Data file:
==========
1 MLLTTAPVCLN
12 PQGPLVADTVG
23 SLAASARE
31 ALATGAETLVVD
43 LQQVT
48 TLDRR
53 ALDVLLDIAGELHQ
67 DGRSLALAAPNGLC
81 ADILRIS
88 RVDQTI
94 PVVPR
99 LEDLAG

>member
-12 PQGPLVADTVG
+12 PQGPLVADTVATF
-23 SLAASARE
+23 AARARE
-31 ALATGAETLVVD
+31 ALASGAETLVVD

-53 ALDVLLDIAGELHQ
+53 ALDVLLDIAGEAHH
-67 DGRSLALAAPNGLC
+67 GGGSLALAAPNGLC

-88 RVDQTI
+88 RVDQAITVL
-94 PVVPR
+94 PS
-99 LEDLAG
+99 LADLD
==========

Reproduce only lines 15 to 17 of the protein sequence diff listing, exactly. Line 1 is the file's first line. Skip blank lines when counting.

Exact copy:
+12 PQGPLVADTVATF
-23 SLAASARE
+23 AARARE